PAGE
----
Wednesday, March 23, 2016

A Living Kaleidoscope in the Red Hills of the Sierra Nevada Foothills

I always thought that kaleidoscopes were named after someone named Kaleid, but the authoritative source (Wikipedia, of course) indicates that the name is a mixture of Latin terms that translates to "observation of beautiful forms." Today I was observing just that at the Red Hills Area of Critical Environmental Concern. I was also there less than a week ago, and in the manner of a kaleidoscope, it is changing colors. 
The Red Hills host a unique ecosystem quite unlike the oak woodlands of the adjacent Sierra Nevada and Great Valley. The underlying rocks are composed of serpentine and other ultramafic rocks, and the soils are poor in many necessary nutrients, and rich in a number of toxic metals. Few "normal" plants, most notably the grasses and oak trees, can live or grow on these soils. Some plants merely tolerate the soils, and can grow elsewhere (like the Poppies), but others are adapted to living on the soils and nowhere else. 
The foothills are semi-arid, and the seasonal lack of water is another factor in the survival of plant species in the area. But when the water comes, the hills explode with life. We've been in the grips of a horrific drought for the last four years, but this year has brought normal, even above-normal precipitation. In these few weeks of spring we are getting the best wildflower show in years.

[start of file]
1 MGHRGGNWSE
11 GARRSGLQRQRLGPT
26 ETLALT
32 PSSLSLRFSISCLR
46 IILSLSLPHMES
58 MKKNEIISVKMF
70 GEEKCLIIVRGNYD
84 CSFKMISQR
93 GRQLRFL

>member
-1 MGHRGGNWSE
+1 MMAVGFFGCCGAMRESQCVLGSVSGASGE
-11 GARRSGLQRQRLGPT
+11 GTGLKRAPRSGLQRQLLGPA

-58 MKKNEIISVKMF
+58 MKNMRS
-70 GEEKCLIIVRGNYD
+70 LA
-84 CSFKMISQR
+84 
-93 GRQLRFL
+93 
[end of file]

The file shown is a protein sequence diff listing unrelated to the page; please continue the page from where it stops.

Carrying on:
We've made three trips to the Red Hills in the last few weeks, and it has changed dramatically with each visit. The first visit was early, and there were just a few splashes of yellow here and there around the main parking area. By the second trip, the yellow flowers had expanded rapidly, with widespread areas covered by Goldfields and Monkey-flowers.
Our trip today revealed a vast expansion of the blue and purple flowers, primarily Blue Dicks (Brodiaea) and Bird's-eye Gilia. They provided a nice contrast to the red and brown rocks (rich in iron).  You can literally think of the iron-rich rocks as rusting; they are actually green to black on fresh surfaces.

The rocks that are ultimately responsible for this wonderful scenery were once important for a different color: gold. The ultramafic rocks were closely associated with the Melones and related fault zones that were the conduits for highly mineralized fluids that worked their way towards the surface around 140 million years ago. As the chemical-rich water approached the surface, minerals precipitated out as quartz veins that hosted the gold that was so eagerly sought by miners. These rocks didn't have the gold, but it was near by. When the ores gave out, this landscape was abandoned and left behind for a century. It was the realm of garbage piles, shot-up abandoned automobiles, and off-road vehicle trackways.

It wasn't until the 1990s that people began to recognize the true value of this unique ecosystem. Volunteers cleaned up the messes, and the Bureau of Land Management reclassified the landscape as an "area of critical environmental concern", which is effectively a park designation. The "goldfields" today are the Goldfields flowers that appear after the rain falls. And all of the other wonderful colors that come just a few weeks later.


chaya said...

Thanks for the timely post! Following your tip, we made the trip out to Red Hills on Thursday and enjoyed a spectacular display!!

Garry Hayes said...

Good to hear!